In a blog post last month, I listed some of the major challenges facing smaller financial institutions. One of them is the fact that customers are demanding more and more. It is hard enough for community banks to meet regulatory requirements and battle reducing interest margins. How on earth can they keep up with the rapid changes in customer expectations as well?
But of course they must. The primary distinguishing feature of community banks is their personalized service for small businesses. The customer is king (or queen)! Banks must respond – but how?
How customers want to be treated
Much of the focus on customer expectations has been consumer-oriented. Many community banks provide services to consumers. But for most of them, these are banking services for the owners of the small businesses that are their primary customers..
We still need to focus on how customers want to be treated though. Increasingly, small businesses are run by highly connected individuals or groups. Many of these leaders are millennials. Value, respect, listening and responsiveness are paramount.
Community banks have a great leg up. They have always focused on a number of these items as they’ve built relationships. And yet things are changing:
Customers want to be able to do things for themselves, at their own convenience.
They expect all their banking services to be available on their mobile devices. They also expect them to be intuitive and simple.
At the same time, they want to be able to talk to someone at the bank whenever they can’t do something.
They want complete information. They expect to be able to access data about their business when and where they need it.
They think banking should be enjoyable.
These preferences offer challenges but also opportunities. Community bank branches are still relevant, but most customers will rarely enter them. So down-sizing and rethinking the function of branches makes sense. When customers want to do routine things for themselves, banks can reduce personnel expense. They can focus on personal service for more complex activities, advice and cross-selling.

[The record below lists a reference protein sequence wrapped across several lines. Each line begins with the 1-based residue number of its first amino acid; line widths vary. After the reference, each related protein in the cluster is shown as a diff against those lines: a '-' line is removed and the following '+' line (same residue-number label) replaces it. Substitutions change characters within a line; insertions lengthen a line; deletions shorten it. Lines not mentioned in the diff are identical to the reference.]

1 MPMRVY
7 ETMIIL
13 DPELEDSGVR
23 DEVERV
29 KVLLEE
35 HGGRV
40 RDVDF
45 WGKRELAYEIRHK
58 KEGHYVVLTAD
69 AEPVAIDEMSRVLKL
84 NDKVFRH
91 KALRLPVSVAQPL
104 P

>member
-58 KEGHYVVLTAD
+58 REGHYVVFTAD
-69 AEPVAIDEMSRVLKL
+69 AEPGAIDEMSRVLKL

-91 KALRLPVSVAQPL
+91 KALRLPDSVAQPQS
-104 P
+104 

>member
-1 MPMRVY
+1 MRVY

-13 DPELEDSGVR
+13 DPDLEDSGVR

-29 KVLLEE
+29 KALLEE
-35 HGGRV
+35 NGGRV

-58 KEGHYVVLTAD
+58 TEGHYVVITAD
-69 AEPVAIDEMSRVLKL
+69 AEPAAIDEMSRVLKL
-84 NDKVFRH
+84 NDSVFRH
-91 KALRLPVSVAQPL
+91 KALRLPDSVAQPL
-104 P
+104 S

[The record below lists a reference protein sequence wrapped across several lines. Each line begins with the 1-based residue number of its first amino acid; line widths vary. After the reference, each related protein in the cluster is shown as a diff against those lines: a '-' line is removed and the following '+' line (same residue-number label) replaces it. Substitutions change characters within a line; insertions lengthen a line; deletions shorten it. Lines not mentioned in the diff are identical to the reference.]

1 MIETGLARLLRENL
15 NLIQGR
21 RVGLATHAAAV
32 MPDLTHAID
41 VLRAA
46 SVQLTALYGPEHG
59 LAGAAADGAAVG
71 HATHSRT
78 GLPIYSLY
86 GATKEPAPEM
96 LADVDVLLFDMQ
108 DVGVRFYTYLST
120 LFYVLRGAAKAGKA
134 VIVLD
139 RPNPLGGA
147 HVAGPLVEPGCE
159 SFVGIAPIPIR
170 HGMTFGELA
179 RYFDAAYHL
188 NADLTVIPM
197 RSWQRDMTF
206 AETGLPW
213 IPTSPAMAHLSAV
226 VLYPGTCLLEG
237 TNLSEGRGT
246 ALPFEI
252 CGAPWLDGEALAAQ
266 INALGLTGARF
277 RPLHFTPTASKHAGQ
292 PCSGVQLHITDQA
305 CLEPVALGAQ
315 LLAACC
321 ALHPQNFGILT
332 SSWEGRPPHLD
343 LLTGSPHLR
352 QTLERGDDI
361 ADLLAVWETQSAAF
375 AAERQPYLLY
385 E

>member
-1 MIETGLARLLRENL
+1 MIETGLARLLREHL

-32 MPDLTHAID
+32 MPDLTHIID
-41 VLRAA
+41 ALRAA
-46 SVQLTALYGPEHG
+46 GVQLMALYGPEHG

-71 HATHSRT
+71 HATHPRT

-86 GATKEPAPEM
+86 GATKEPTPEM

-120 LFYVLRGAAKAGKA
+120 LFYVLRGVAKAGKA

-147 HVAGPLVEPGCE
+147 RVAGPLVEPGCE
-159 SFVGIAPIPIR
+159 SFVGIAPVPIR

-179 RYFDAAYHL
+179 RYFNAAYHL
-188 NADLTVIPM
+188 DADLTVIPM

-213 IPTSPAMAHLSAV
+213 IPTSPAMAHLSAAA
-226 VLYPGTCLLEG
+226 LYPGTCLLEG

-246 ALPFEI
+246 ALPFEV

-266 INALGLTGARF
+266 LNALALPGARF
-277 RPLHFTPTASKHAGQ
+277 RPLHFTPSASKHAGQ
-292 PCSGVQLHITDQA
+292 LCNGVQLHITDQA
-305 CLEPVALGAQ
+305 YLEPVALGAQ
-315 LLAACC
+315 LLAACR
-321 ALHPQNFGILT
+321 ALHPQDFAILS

What customers want to be able to do
Small businesses still need loans. But they expect more flexibility, less paperwork and shorter lead times. They also expect to be able to access other banking services. These will include payments, cash management, and investment advisory services.
In 2011, Greenwich published a note on “What Small Businesses Expect From Their Bank.” Even then, the expectation was that banks would offer far more mobile services. But most important then, and still now, was the relationship manager. Customers want convenience, flexibility and capability. But they also want personal relationships with their banker. This is something community banks do better than anyone.
Small businesses want to modernize their own operations. They have expectations from their customers that require it. They have cost pressures that insist on it. They look to their banks to help them.
Businesses want help with managing their use of cash and their payables and receivables. Banks that are able to provide such help will capture increasing share of wallet. Customer relationships will also be more "sticky" with a far greater “cost of exit.” This will also generate fee income, increasingly critical in a low-interest environment.
They need to be able to send and receive cross-border payments, both high and low value.
Global trade means extended supply chains. Customers need assurance of payment and extension of credit (for example letters of credit).
Small businesses look to their banks for advice on international business. Community banks need to build up expertise in this area in order to keep the full relationship.
Where do we start?
I seem to ask this question a lot. Let’s start out by reviewing the assets community banks have.
Banks know their customers and have a great deal of data about them.
There are many opportunities for interaction with customers through a variety of challenges.
Banks’ greatest asset is their people.
I didn’t list technology. There are exceptions; but for most community banks, technology is an expensive “must have.” Technology should be a great asset to be celebrated and touted. The most successful banks will turn this around.
There are significant challenges too:
Technology has limitations, and smaller banks don’t have the resources to address them.
Senior staff are knowledgeable and experienced, but they’ve only known the old way of doing things. Community banks typically lack younger managers and directors.
All the focus has been on regulation – there isn’t time or money to focus on what customers are looking for.
A major decision point